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The state, wrote Nietzsche, is
the coldest of all cold monsters... (it) lies in all languages of good and evil; and whatever its says, it lies – and whatever it has, it has stolen... only there, where the state ceases, does the man who is not superfluous begin... (Nietzsche 1969: 75
As post-war ‘welfare states’ in the West and centralised ‘party states’ in the East have come under challenge, contemporary political debate has become suffused by images of the state as malign and potentially monstrous. Only
‘beyond the State’, it appears, can a life worthy of free human individuals begin. Criticising the excesses, inefficiencies and injustices of the extended
State, alternatives have been posed in terms of the construction of a ‘free market’ and a ‘civil society’ in which a plurality of groups, organizations and individuals interact in liberty. This concern has been paralleled in social theory, where analysts have challenged liberal pluralist and economic deter- minist theories of power, and argued that the specific form of the state is of crucial importance, not only in understanding geo-political relations, but also in comprehending modern forms of exercise of power over national territories.2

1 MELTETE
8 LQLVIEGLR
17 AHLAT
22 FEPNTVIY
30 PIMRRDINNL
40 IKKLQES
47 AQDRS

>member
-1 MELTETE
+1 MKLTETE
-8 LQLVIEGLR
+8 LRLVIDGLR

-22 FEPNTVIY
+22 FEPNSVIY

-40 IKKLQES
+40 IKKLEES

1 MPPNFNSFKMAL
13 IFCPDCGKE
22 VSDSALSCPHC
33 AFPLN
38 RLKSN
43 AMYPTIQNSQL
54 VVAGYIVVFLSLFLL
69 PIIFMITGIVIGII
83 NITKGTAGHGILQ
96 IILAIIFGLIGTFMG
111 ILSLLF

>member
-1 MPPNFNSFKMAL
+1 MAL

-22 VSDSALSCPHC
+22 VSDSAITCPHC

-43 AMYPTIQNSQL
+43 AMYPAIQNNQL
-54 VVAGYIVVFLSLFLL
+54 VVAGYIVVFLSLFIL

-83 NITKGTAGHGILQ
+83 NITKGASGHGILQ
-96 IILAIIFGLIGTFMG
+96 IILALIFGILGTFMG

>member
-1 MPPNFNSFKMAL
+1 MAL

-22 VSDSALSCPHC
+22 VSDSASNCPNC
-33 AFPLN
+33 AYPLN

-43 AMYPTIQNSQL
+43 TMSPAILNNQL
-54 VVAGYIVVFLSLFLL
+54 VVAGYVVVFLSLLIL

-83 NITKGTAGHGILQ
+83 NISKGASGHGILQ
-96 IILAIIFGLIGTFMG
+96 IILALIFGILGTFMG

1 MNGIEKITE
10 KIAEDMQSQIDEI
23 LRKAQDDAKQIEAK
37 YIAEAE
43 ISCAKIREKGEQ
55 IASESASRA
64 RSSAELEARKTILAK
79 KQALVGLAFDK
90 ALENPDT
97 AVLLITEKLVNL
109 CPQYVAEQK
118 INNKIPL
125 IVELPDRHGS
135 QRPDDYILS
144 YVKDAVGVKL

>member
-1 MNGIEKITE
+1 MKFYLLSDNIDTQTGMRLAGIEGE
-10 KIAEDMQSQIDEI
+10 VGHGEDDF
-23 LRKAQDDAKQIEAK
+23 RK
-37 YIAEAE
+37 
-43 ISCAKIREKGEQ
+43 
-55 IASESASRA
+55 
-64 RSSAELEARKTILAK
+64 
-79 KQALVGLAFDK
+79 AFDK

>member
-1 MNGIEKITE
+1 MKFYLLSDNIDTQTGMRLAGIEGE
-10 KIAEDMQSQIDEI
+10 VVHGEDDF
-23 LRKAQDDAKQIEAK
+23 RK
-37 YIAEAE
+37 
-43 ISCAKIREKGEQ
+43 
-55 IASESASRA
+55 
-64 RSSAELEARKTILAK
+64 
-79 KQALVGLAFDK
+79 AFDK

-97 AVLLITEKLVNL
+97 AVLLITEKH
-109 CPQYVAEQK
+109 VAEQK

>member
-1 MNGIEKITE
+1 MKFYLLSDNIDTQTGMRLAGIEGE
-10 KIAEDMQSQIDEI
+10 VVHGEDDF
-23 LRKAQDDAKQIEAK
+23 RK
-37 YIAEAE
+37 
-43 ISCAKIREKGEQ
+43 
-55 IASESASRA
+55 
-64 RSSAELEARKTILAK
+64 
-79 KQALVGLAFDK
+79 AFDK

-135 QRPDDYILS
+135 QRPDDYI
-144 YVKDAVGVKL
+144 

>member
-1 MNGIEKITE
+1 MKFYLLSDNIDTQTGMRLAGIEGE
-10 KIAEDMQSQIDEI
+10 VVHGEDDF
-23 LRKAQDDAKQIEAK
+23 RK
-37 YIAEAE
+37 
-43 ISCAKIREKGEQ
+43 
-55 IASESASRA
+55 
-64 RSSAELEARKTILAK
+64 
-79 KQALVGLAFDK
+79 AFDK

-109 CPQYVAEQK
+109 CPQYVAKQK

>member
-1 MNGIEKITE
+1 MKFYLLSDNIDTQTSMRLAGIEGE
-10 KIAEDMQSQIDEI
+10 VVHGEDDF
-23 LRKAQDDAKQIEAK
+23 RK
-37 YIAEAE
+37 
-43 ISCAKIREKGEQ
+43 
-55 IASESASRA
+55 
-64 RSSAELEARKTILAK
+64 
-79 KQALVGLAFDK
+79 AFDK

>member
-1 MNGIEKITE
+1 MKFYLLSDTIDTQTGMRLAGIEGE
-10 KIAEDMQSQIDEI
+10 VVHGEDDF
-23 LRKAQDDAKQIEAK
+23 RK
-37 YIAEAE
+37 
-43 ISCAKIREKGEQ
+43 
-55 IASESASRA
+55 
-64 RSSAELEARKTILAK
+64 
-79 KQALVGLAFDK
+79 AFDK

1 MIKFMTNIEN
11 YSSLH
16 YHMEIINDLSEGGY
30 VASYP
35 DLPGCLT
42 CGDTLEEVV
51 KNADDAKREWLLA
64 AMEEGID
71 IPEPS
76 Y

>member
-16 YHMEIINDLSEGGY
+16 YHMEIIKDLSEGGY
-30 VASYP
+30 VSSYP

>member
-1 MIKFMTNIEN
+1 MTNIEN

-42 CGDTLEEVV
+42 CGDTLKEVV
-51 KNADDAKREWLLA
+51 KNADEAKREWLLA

But the political vocabulary structured by oppositions between state and civil society, public and private, government and market, coercion and consent, sovereignty and autonomy and the like, does not adequately characterise the diverse ways in which rule is exercised in advanced liberal democracies. Politi- cal power is exercised today through a profusion of shifting alliances between diverse authorities in projects to govern a multitude of facets of economic activity, social life and individual conduct. Power is not so much a matter of imposing constraints upon citizens as of ‘making up’ citizens capable of bearing a kind of regulated freedom. Personal autonomy is not the antithesis of political power, but a key term in its exercise, the more so because most individuals are not merely the subjects of power but play a part in its operations.